6x6 Oil on Canvas
I can't say how many times I repainted this picture. I just couldn't get it. First I started the painting by sketching and then painting the dark values and coating the surface with transparent red oxide. I couldn't keep the darks dark and I hated the picture. Then I decided to try a black underpainting a la Karin Jurick .(I have so much respect for her ability to capture so many great scenes. I had to ask these two ladies if I could take their photo.) When you start with black, you sketch in the image and start painting from there. I'm not sure if I like this painting yet, but at least it doesn't look like the dogs breakfast :) Also, keeping things "loose" can be difficult and frustrating.
Question for you: Does anyone paint on a black undercoat? What do you think of the process involved?
I think this painting is magnificent! I've never tried painting with a black undercoat, but from viewing this painting, maybe this process ties it all together. I love the bright light shining through the window, the casual poses and the shadows. Wonderful, Catherine!
Sorry CJ I have no answers but I thought that the painting is coming out very lovely. I love the way the light is shimmering over the images. I also love what seems to be complementary violet tones. I think that once you finish and step away from it for a while you will see that it is a fabulous painting!
Thanks for the positive comments Janelle and Myra. And yes, Myra (very perceptive of you) I used some diox violet mixed with various colors for skin and shadow tones.
There is a YouTube video from Karin Jurick where she paints on black, I found it very illuminating. I paint sometimes on masonite coated in black gesso the surface is very slick, I use flat synthetic brushes to paint on it, bristle brushes tend to take more paint off than put on. Hope this is helpful!
Thanks Diana. I just watched the Karin Jurick video. She makes it look so easy! Interesting how she puts in the lightest values right away and works from there. Also, she seems to finish an area first, then go on to another area. I've always tried to work on the whole picture at once. It makes me want to start over and have another go at it.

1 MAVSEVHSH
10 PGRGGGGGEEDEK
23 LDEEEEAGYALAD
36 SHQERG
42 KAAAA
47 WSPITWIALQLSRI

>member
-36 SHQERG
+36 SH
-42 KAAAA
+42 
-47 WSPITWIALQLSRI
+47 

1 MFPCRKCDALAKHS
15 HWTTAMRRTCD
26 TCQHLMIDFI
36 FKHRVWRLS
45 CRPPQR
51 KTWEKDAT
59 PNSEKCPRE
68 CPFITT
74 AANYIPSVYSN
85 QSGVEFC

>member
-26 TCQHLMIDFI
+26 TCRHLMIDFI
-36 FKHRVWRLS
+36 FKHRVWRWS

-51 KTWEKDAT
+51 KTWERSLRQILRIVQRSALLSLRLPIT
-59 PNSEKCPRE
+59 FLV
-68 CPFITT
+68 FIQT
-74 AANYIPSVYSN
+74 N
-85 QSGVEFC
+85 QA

I am amazed at the range of subjects that you do so well. I don't paint in oils very much and have never tried painting black first but lately I have been doing most of my pastels on black paper. It seems to help make the lights bright and the darks very dark. Kay
I have occasionally painted on black. I find it useful when the subject contains a lot of contrast or when the background is very dark. Then I try to think in terms of painting with light. Rather than painting shadows, you are painting the light that creates the shadows. Your mother and daughter are lovely. I sketch in Starbucks quite a lot but have never tried to work one up into a painting.
This is a great job Catherine. I especially like the shadows and light on the face. I have and do like working on black. It came a little naturally for me, because I do use black paper sometimes for pastels. I think it does make the colors really stand out as you are painting and makes you think a little differently about how you use color.
Hi Catherine - I love this painting. I think my favourite bit is the reflection on the table in the foreground. I do paint on a black surface sometimes - my painting you saw at Sunrise Gallery was done that way. I think it gives a painting a glow when you put the lights over that black ground. Happy painting - lets meet for a Tim Horton's sometime!
I think the black undercoat is a great idea.. i have done paintings of bright beachscapes that have had very dark undercoats..and it works amazingly well..
all my figures in paintings are done as dark silhouettes first then painting in with colour and tone..works well..
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